The Potala Palace, named after the mountain home of the bodhisattva Avalokiteśvara, looms high above the city of Lhasa on Marpori to the northwest of the Jokhang.Learn More
Among the many masters said to have practiced at these sites, Padmasambhava and his consort Yeshe Tsogyel are frequently associated with the nearby caves.Learn More
The Ra and Dro Kālacakra lineages were absorbed by the dominant religious traditions of Tibet, particularly the Sakya and Geluk, yet some historical figures are best understood as Kālacakra masters above any other affiliation they might have had.Read Bios
Lha Lama Yeshe O was a tenth-century king of Guge in western Tibet. He famously built Toling Temple, sent young Tibetans such as Rinchen Zangpo to train in India, and invited Atiśa to Tibet, all in order to revitalize monastic Buddhism in Tibet following the period of fragmentation.
Khordong Terchen Nuden Dorje was a prominent Nyingma master of the Northern Treasures tradition in Golok during the nineteenth century. He served as the head of his family's monastery, Khordong, in Golok, and revealed multiple scriptural treasures. Nuden Dorje passed away in the ninth month of the wood-bird year, 1864. His subsequent incarnations include: Drodul Lingpa, who died in infancy, then Kelden Lingpa who lived to be thirty-seven years old, and most recently Chimed Rigdzin Rinpoche, commonly known as "C. R. Lama."
Depa Trinle Gyatso, also known as Jaisang Depa, was born in the U province of Tibet around the beginning of the seventeenth century. He was also known as Drongmene meaning the person from Drongme village. A monk of the Geluk tradition, he served as close personal attendant to Lobzang Gyatso, the Fifth Dalai Lama, from his early childhood, eventually becoming his senior Personal Assistant from 1632 to 1660. In 1660 he was appointed as Desi (Depa, Sakyong or Regent), the de facto Ruler of Tibet. He succeeded the disgraced Depa Norbu in this post and retained it until his death in 1668. The famous Desi Sanggye Gyatso was his nephew.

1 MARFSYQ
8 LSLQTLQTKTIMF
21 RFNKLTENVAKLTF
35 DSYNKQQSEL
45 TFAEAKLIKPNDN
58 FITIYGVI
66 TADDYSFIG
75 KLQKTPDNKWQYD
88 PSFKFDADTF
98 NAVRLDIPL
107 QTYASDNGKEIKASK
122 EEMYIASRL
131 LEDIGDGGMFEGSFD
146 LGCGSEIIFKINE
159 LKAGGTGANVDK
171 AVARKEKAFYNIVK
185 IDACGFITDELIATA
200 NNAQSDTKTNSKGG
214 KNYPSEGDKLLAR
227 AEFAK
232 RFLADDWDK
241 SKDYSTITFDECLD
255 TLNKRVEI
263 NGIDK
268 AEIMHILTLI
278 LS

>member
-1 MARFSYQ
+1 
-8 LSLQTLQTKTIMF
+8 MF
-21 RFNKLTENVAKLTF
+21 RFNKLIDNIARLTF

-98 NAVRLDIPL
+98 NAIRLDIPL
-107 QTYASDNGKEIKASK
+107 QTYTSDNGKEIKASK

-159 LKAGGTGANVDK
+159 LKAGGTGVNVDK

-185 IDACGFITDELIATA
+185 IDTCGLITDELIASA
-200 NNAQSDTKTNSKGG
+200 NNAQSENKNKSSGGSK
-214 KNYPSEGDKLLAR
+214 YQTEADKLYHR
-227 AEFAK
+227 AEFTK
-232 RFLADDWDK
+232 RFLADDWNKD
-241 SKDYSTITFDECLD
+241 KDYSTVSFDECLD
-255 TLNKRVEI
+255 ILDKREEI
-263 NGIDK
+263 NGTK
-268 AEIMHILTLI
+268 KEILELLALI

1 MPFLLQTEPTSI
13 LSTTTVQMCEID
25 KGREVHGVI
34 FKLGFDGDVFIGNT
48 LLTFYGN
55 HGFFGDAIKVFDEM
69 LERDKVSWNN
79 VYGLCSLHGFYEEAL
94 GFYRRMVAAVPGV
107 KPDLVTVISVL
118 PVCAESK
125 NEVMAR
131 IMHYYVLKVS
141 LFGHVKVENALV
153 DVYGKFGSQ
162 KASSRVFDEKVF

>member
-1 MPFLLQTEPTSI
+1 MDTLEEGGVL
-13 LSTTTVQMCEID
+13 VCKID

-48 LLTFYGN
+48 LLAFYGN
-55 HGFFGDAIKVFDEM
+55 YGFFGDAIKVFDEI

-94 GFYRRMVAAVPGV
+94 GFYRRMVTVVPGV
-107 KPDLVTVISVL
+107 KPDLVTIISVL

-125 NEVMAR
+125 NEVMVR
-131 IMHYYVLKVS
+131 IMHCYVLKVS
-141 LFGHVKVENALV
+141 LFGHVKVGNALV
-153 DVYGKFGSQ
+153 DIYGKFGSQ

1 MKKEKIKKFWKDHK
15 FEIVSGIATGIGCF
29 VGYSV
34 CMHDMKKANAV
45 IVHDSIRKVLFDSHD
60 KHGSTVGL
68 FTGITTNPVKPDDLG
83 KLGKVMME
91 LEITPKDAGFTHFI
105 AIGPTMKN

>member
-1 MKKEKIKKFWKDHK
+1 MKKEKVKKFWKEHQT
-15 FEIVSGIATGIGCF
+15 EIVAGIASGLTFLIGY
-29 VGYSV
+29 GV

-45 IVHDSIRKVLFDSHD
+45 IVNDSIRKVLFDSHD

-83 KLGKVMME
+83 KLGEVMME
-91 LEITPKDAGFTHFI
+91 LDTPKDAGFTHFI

According to legend, Nangsa Wobum was a Tibetan woman from the 11th or 12th century. Married to a prince of Rinang, she later left her family life to be ordained as a nun. One of the most famous deloks -- a person who returned from the dead to teach the living -- Nangsa has become a heroine of classic Tibetan opera.
Tamdrin Wangmo was a princess of the Derge kingdom, a principality in Kham. She was the only daughter of the sixteenth Derge King Sawang Zangpo and Queen Tsewang Lhamo. Her older brother Tsewang Dorje Rigdzin, the seventeenth King of Derge, wrote the royal chronicle entitled A Genealogy of the Kings of Derge. Tamdrin Wangmo became a nun. There is very little information about her in the historical record but enough to suggest that she helped her brother rule the kingdom.
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The TBRC RID number refers to the unique ID assigned by the Tibetan Buddhist Resource Center (TBRC.org) to each historical figure in their database of Tibetan literature.